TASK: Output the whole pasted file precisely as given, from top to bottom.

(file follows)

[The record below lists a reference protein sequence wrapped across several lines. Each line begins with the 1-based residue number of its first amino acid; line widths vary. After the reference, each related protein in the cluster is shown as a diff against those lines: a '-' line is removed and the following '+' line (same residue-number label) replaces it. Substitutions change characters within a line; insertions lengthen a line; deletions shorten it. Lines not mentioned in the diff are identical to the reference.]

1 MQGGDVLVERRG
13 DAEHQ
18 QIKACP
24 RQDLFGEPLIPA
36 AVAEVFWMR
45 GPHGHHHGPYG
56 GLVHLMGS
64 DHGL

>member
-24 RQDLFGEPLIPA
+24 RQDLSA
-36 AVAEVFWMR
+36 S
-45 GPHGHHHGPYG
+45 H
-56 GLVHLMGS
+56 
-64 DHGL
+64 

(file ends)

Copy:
[The record below lists a reference protein sequence wrapped across several lines. Each line begins with the 1-based residue number of its first amino acid; line widths vary. After the reference, each related protein in the cluster is shown as a diff against those lines: a '-' line is removed and the following '+' line (same residue-number label) replaces it. Substitutions change characters within a line; insertions lengthen a line; deletions shorten it. Lines not mentioned in the diff are identical to the reference.]

1 MQGGDVLVERRG
13 DAEHQ
18 QIKACP
24 RQDLFGEPLIPA
36 AVAEVFWMR
45 GPHGHHHGPYG
56 GLVHLMGS
64 DHGL

>member
-24 RQDLFGEPLIPA
+24 RQDLSA
-36 AVAEVFWMR
+36 S
-45 GPHGHHHGPYG
+45 H
-56 GLVHLMGS
+56 
-64 DHGL
+64 